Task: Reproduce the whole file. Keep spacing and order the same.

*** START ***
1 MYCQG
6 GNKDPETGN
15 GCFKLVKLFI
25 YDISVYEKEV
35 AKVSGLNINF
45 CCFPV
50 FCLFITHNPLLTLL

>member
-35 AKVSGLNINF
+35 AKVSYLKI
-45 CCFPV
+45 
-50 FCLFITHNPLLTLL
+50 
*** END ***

1 MYCQG
6 GNKDPETGN
15 GCFKLVKLFI
25 YDISVYEKEV
35 AKVSGLNINF
45 CCFPV
50 FCLFITHNPLLTLL

>member
-35 AKVSGLNINF
+35 AKVSYLKI
-45 CCFPV
+45 
-50 FCLFITHNPLLTLL
+50 